The Mediterranean Sea is one of the most seismically active areas on Earth. That's especially true of the Ionian Sea, which is 13,000 feet deep and lies between Italy and Greece. One effect of those quakes is the production of thick layers of sediments called turbidites. An earthquake can stir up huge quantities of sediment near the shore. Because that muddy water is heavier than the surrounding clear water, it flows downslope, like a truck without its brakes, sometimes at speeds of more than 50 mph. That sediment-laden flow is called a turbidity current. Once the turbidity current reaches the flat sea bottom, the flow's velocity slowly decreases, and the larger pebbles settle out first, followed
WEARABLE and implantable medical gadgets are a promising technology. By continuously collecting information from patients they make it easier to diagnose and treat whatever the problem may be. But most of the sensors in such devices have to lie flat against the body. That limits what they can do. Now a team of researchers are trying to use one of humanity’s oldest technologies to do better. As they report in Microsystems & Nanoengineering, Sameer Sonkusale at Tufts University, in Massachusetts, and his colleagues, propose to turn threads, of the sort spun to make clothes, into sensors. Thread has many advantages. It is cheap, flexible and mostly tolerated by human bodies. Most pertinently, doctors
This column is part of a series where Verge staffers post highly subjective reviews of animals. Up until now, we've written about animals without telling you whether they suck or rule. We are now rectifying this oversight. Some people ask, what came first, the chicken or the egg? To me, that question is akin to asking whether basketball or Michael Jordan came first. The answer, in both cases, is that the later thing redefined the earlier thing to the point of fundamentally transforming it. MJ turned the sport of basketball into a global spectacle, while the chicken made the egg a universal staple of human diets everywhere. The smartphone came first, but it was the iPhone that made it matter.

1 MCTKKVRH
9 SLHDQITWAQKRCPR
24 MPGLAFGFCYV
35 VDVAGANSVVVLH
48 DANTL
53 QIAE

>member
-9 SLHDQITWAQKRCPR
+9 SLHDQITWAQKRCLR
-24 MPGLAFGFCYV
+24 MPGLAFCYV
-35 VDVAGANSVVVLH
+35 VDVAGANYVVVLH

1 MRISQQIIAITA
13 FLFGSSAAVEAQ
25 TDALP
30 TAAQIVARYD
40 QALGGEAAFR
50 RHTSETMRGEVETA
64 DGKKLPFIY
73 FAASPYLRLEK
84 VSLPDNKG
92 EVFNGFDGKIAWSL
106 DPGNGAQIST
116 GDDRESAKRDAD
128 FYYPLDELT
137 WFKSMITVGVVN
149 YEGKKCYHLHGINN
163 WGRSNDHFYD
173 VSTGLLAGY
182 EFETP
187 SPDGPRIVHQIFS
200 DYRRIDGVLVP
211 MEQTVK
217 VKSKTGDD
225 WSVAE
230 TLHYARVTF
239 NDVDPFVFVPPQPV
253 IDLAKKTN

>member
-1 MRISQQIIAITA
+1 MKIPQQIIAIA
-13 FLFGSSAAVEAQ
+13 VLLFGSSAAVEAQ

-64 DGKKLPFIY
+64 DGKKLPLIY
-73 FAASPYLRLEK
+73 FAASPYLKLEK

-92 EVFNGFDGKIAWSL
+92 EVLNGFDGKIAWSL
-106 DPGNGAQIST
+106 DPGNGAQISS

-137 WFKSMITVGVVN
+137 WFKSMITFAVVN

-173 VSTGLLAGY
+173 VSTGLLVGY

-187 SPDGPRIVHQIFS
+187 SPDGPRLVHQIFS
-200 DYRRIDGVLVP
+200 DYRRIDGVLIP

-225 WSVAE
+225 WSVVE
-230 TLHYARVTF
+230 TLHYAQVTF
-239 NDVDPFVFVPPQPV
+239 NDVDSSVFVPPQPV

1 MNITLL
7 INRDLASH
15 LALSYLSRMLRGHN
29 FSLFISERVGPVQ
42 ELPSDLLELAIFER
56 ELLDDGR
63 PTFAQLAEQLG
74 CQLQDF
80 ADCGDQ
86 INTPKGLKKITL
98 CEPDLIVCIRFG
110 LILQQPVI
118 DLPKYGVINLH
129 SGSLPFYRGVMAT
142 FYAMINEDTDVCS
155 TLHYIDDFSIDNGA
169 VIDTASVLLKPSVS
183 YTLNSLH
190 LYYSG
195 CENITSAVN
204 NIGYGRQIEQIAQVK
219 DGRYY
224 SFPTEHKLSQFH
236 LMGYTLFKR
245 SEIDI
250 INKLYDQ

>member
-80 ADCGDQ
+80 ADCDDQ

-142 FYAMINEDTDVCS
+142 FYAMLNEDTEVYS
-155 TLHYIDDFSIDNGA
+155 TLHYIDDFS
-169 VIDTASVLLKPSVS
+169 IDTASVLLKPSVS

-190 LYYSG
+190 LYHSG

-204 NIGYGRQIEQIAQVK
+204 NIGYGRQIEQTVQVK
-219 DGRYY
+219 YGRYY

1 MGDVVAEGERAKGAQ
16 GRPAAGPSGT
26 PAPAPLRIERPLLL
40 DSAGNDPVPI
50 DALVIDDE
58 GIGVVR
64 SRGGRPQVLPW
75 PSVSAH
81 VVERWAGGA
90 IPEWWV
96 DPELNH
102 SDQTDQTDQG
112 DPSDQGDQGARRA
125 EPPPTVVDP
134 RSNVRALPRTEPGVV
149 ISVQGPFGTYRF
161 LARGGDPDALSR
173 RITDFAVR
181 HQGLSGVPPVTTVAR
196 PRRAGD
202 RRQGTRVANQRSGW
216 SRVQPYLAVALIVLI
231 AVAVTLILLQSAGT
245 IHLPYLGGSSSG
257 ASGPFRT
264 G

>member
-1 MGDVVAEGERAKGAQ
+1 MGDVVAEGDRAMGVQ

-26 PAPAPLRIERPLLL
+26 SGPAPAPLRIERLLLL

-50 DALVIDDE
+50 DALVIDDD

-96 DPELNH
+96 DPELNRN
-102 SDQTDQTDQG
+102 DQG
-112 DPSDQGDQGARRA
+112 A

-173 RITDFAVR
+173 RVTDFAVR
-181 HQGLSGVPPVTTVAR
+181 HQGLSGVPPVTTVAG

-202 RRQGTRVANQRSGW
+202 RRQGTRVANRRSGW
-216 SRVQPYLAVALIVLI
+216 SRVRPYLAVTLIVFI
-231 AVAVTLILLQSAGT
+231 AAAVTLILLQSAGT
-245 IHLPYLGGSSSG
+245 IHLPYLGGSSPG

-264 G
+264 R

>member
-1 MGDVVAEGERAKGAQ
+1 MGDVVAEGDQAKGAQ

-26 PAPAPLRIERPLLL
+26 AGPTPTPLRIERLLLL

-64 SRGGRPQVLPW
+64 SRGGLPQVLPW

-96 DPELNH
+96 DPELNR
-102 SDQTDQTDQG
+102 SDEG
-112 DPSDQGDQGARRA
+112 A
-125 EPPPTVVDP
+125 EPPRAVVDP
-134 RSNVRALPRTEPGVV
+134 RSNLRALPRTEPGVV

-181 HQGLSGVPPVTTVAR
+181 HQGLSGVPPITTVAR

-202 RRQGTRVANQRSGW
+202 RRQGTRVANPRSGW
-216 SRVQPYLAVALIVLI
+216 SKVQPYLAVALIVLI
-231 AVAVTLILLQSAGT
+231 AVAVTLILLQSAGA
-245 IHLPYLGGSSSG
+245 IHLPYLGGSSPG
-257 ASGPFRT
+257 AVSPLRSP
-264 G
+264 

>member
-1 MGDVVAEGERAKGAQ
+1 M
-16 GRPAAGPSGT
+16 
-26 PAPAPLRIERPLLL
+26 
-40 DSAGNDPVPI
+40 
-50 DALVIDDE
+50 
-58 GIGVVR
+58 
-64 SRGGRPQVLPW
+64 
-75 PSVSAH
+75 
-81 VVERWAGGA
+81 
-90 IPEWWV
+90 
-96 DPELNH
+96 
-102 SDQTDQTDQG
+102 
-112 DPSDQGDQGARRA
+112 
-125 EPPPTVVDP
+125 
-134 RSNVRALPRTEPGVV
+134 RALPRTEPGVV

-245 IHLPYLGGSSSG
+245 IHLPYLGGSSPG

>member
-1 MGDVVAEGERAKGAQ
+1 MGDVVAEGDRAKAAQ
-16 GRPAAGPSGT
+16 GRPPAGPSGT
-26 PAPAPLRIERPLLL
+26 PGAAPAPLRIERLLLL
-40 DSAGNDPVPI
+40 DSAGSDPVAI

We see the world in units of measurement. You're this many feet tall and this many years old, and you weigh this many pounds. You have this many minutes left in your work day and your home is that many miles away. But not everything can be measured in miles, pounds, and minutes. Over the course of history, we've had to come up with some pretty unique ways to measure things. Check out some units of measurement that have fascinating histories below:
A 20-meter solar sail and boom system, developed by ATK Space Systems of Goleta, Calif., is fully deployed during testing at NASA Glenn Research Center’s Plum Brook facility in Sandusky, Ohio. Blue lights positioned beneath the system help illuminate the four triangular sail quadrants as they lie outstretched in Plum Brook’s Space Power Facility — the world’s largest space environment simulation chamber. The material is produced under license by SRS Technologies of Huntsville, Ala. The deployment, part of a series of tests in April, is a critical milestone in the development of solar sail propulsion technology that could lead to more ambitious inner Solar System robotic exploration. The more energetic the wave is, the higher its frequency, and so dividing by frequency is just another way of slicing by energy levels.
With all the distraction that life provides us, it can be easy to let the things that matter fade into the background. While never pleasant, death has the uncanny ability to peel back the layers and get to the heart of what matters. Being aware of death